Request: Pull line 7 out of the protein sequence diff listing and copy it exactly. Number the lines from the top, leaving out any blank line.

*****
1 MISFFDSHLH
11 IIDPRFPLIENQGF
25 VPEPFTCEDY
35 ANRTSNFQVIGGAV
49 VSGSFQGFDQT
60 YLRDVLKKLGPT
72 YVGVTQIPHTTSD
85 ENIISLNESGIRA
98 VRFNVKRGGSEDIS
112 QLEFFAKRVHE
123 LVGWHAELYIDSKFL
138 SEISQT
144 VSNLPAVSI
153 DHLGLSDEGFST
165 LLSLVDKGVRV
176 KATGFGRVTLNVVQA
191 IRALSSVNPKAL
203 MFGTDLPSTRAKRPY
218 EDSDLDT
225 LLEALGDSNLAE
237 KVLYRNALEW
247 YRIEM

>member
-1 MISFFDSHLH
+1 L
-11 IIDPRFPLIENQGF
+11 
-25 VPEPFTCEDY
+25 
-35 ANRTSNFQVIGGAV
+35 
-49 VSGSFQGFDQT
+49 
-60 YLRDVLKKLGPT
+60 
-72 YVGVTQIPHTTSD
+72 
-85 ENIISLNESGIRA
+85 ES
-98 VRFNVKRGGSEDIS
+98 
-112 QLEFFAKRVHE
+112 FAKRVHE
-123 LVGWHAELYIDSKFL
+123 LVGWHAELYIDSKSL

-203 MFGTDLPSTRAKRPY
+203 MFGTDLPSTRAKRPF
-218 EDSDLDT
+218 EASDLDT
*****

72 YVGVTQIPHTTSD